The clinical manifestations of arterial and venous disease are often the result of various pathophysiological mechanisms, including atherosclerosis, thrombosis, inflammation, embolism and aneurysm formation.
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Recent developments in non-invasive imaging particularly duplex scanning, high resolution CT and magnetic resonance imaging have revolutionised the identifi cation of structural and functional abnormalities in arteries and veins. There have been signifi cant changes in our knowledge of arterial and venous diseases since the last edition of this book in 2000. This revised and updated edition is designed to provide a contemporary and practical description of the techniques used to diagnose, investigate and manage arterial and venous diseases. The authorship refl ects an integrated approach to clinical management involving surgeons, physicians, radiologists and vascular laboratory technicians working closely to achieve optimum outcomes. For example, the approach to carotid disease and renal artery stenosis demonstrates the importance of multidisciplinary input to clinical decision making. This book is targeted primary at the non-specialist and wherever possible, we have tried to ensure that clinical practice recommendations in this book are evidence based. However, clinical trials in patients with arterial and venous disease are relatively limited and there remain gaps in our knowledge. Nevertheless, we hope that this book provides an up-to-date text covering best practice in a rapidly changing and diverse group of common clinical disorders.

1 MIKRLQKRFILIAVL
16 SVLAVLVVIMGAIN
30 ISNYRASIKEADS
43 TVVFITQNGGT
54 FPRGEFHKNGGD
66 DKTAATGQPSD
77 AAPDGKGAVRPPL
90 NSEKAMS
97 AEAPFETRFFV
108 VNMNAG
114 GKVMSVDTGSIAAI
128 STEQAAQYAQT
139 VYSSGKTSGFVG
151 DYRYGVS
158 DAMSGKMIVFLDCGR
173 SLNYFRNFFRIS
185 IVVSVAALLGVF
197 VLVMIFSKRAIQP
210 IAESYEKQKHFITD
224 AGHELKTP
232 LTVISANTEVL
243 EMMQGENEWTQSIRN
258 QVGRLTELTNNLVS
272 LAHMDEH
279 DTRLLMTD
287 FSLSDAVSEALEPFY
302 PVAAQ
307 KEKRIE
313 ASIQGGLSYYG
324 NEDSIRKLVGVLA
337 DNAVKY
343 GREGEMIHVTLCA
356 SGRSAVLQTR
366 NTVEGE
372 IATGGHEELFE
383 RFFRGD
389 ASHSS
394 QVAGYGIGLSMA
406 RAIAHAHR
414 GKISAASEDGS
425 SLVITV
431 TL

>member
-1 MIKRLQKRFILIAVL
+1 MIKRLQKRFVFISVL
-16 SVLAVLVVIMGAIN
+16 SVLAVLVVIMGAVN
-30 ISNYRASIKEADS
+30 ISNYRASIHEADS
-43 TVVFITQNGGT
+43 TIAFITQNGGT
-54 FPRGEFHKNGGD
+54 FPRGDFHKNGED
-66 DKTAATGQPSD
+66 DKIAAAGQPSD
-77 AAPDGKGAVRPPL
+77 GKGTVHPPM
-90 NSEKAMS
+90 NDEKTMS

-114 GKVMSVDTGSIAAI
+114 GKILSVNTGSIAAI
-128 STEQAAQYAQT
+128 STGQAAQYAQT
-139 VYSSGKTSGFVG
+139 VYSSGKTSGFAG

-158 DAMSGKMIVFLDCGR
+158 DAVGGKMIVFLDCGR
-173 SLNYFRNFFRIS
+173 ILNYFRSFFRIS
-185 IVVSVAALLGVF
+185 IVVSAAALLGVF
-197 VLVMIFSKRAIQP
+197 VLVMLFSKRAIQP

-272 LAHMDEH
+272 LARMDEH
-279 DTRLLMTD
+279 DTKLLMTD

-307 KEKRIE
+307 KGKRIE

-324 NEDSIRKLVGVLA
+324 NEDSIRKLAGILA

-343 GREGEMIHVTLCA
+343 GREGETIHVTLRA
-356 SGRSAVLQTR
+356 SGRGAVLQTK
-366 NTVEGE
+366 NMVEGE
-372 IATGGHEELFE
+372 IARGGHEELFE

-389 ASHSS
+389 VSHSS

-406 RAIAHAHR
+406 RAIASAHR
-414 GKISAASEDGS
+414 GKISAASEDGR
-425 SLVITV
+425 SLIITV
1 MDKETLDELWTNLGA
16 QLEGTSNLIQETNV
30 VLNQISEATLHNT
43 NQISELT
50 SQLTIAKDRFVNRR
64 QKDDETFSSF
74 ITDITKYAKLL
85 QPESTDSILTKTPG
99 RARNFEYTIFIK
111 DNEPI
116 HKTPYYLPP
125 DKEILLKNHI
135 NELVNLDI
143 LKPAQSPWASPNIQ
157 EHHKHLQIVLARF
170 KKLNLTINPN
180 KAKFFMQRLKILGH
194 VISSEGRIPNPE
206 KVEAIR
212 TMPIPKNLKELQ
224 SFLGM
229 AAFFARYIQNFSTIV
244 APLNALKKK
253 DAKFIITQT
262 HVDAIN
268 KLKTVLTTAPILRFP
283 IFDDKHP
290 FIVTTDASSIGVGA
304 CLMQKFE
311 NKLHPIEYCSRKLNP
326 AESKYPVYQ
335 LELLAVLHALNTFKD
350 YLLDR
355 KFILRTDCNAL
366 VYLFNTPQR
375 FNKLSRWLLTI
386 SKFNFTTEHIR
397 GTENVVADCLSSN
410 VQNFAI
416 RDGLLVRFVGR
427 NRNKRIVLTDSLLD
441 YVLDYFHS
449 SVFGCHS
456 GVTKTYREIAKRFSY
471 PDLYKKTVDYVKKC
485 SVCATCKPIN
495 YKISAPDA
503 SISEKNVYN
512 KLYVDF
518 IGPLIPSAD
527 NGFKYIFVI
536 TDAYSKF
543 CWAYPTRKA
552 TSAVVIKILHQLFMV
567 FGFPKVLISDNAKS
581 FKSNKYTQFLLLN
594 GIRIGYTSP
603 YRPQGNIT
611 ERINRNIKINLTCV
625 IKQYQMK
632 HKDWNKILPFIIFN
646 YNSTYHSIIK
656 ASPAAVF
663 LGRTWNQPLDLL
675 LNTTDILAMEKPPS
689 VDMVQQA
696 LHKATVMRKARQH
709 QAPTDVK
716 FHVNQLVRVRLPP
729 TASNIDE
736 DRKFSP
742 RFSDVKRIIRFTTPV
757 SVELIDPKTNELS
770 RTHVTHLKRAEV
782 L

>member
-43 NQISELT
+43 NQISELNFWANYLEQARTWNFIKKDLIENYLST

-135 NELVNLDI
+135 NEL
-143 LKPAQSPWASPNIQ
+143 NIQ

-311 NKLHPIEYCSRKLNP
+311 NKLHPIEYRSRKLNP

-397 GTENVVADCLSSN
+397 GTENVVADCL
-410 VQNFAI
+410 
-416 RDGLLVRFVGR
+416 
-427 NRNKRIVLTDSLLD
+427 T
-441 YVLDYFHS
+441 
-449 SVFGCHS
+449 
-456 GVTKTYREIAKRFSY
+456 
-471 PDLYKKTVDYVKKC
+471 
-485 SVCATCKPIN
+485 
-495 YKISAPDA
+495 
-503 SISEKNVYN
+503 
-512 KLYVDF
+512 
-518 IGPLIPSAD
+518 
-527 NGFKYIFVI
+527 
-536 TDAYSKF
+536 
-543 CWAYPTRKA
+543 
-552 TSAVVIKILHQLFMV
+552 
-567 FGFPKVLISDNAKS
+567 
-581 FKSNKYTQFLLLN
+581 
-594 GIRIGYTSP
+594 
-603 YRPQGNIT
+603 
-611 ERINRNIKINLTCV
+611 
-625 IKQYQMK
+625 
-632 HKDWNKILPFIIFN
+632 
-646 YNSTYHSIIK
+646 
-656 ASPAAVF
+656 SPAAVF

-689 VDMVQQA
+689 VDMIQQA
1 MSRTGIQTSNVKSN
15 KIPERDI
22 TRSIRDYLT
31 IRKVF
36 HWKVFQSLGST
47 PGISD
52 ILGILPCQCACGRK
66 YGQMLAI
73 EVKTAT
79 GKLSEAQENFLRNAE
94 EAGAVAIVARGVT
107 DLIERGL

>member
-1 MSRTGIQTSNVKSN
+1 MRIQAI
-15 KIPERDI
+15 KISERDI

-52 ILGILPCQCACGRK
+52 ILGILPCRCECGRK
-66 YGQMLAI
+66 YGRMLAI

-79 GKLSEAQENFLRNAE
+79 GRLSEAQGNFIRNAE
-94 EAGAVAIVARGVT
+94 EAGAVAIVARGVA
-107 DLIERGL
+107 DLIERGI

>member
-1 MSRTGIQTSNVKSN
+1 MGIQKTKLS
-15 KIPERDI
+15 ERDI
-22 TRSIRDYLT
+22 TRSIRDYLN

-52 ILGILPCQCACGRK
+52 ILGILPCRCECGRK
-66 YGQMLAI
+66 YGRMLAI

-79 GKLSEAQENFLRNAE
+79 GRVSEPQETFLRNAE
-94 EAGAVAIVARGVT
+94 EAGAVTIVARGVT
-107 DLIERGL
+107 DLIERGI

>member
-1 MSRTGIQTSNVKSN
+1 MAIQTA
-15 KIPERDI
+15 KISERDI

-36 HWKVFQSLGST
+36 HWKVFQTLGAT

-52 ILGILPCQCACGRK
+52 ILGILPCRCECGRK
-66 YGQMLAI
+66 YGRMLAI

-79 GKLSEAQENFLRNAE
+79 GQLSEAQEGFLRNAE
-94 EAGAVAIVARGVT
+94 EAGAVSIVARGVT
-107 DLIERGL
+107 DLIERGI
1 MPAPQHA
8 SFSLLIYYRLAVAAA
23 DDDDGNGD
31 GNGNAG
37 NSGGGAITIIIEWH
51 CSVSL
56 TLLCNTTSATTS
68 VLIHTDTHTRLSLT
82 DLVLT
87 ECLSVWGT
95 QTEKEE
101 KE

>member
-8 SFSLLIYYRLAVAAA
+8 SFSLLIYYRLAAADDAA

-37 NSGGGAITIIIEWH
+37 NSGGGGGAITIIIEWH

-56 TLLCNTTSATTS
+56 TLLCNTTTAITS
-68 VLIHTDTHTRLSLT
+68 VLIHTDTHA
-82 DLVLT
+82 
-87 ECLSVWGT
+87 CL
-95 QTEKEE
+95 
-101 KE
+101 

Diagnostic and therapeutic decisions in patients with vascular disease are guided primarily by the history and physical examination. However, the accuracy and accessibility of non-invasive investigations have greatly increased due to technological advances in computed tomography (CT) and magnetic resonance (MR) scanning. CT angiography (CTA) and MR angiography (MRA) continue to evolve rapidly, and are best described as ‘minimally invasive’ techniques when used with intravenous (i.v) contrast. This chapter describes the main investigative techniques used in arterial and venous disease. Principles of vascular ultrasound In its simplest form, ultrasound is transmitted as a continuous beam from a probe that contains two piezoelectric crystals. The transmitting crystal produces ultrasound at a fi xed frequency (set by the operator according to the depth of the vessel being examined) whilst the receiving crystal vibrates in response to refl ected waves and produces an output voltage. Conventional B-mode (brightness mode) ultrasonography records the ultrasound waves refl ected from tissue interfaces and a two-dimensional picture is built up according to the refl ective properties of the tissues. Ultrasound signals refl ected off stationary surfaces have the same frequency with which they were transmitted, but the principle underlying Doppler ultrasonography is that signals refl ected from moving objects, e.g. red blood cells, undergo a frequency shift in proportion to the velocity of the target. The output from a continuous- wave Doppler ultrasound is most frequently presented as an audible signal (e.g. a hand-held pencil Doppler, Figure 1.1), so that a sound is heard whenever there is movement of blood in the vessel being examined. With continuous-wave ultrasonography there is little scope for restricting the area of tissue that is being examined because any sound waves that are intercepted by the receiving crystal will produce an output signal. The solution is to use pulsed ultrasound. This enables the investigator to focus on a specifi c tissue plane by transmitting a pulse of ultrasound and closing the receiver except when signals from a predetermined depth are returning. For example, the centre of an artery and the areas close to the vessel wall can be examined in turn.
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